In my current campaign (or chronicle, or whatever), the players are part of a cult and that’s the thing that binds them together. The thing is, they don’t actually know much about their god.
First, cult sounds bad, but they haven’t sacrificed any humans (or other living things, or anything actually) thus far. They are a cult in the sense that there are only a few of them and their belief system is novel.
The basis for their worship is that they were together in a shipwreck and they were saved by a gigantic turtle. That experience led them to find a new religion of their own. The problem, again, is that they know very little about their new god. How do you even find such things out?
The world is low fantasy, so events such as this are not common. It’s understandable that something like this could easily shake a person to their core enough to make them rethink their whole worldview. We have all heard stories in real life from various sources, where someone decides to become Christian based on a similar experience, real or imagined.
In fantasy we tend to assume that these things are either known or someone in the past knew and the player characters can only learn about their religion through academic research or from elders, but in this particular case there are no elders and their ability to read books on the subject is quite limited. They basically need to build their own religion from ground up. I’m giving them a lot of freedom on this.
But how do you learn about your recently discovered religion? They did initiate someone and had to come up with a ceremony on the fly, so they ended up doing something that basically amounted to waterboarding, which suits their understanding of their god pretty well. It worked. Their victim-slash-convert did experience something which actually lead him to join their cult. So, there’s a little bit of doctrine right there.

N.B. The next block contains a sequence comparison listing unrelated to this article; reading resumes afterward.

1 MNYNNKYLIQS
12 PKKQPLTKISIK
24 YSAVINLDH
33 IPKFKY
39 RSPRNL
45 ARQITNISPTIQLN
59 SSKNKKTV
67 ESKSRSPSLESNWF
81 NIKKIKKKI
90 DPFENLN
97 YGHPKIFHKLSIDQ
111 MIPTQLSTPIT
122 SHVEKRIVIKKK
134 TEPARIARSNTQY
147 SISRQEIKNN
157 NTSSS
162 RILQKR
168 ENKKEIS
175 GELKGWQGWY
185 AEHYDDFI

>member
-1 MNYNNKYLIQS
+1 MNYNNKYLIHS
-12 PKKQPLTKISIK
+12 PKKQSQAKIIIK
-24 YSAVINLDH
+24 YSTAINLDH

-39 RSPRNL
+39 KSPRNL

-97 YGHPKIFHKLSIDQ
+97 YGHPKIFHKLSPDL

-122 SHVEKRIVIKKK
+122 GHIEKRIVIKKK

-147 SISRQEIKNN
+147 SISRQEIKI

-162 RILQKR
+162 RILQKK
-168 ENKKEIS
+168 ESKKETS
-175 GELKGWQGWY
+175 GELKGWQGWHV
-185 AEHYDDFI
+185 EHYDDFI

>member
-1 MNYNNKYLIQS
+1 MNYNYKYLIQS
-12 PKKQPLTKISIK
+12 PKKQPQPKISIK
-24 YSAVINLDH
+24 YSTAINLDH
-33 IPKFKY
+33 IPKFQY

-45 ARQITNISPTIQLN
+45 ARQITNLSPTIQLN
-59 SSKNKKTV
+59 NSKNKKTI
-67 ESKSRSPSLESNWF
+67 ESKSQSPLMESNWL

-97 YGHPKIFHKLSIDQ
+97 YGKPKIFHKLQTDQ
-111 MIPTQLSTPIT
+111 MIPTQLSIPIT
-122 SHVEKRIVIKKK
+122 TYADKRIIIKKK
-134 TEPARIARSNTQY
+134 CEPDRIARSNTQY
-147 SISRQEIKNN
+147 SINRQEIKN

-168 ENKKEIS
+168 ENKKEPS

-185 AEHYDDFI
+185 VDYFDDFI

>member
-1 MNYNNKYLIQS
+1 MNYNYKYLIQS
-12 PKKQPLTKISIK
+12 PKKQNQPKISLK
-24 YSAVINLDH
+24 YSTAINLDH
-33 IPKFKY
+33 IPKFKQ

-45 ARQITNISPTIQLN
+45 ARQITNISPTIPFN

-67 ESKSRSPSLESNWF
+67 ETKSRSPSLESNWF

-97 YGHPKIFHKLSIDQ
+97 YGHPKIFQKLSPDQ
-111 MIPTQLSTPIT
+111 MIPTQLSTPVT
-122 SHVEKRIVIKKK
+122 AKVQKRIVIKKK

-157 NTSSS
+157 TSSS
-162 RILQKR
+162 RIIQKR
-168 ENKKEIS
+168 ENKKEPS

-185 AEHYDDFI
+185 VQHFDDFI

Again, the world is low fantasy, but I’ve tried to so the seeds of something deeper going on behind the scenes. I’ve tried to do this just enough to make sure they can never be quite certain whether some reported phenomena is either just superstitious nonsense or something that someone actually witnessed.
All this is somewhat different from the real world, where religions stem from the need to explain the world. Gods and myths come to be because someone wanted to understand why certain things happened. I’m not saying people actually believed Zeus was in the clouds throwing around lightning (they probably understood that these were metaphores), but along those lines.
Even more modern religions have a similar appeal to their members. They know there’s something wrong in the world and these religions offer an answer, no matter how implausible or even stupid those answers might seem to outsiders (and they usually are implausible and stupid, not wanting to point a finger at anyone’s religions specifically, think flat earthers – they are also just looking for answers to problems, but are just going into a completely wrong direction).
We haven’t reached that point in the campaign yet, but in RPGs religion tends to be very pragmatic. We think of religion in terms of various perks, be they spells or some other abilities. Think of Conan’s relationship with Crom from the movie. It’s not deferential. Sure, the god might be the one setting the rules, but by following the rules the servant receives something. It’s more like a product or service than a philosophy.
I do feel I haven’t facilitated the growth of their religion enough as I’ve been putting more emphasis on a rival cult, but I feel I should rectify this. The players chose a cult as their crew for a reason and I should respect that. I guess I’m just falling back on the way I’ve been running games for decades now.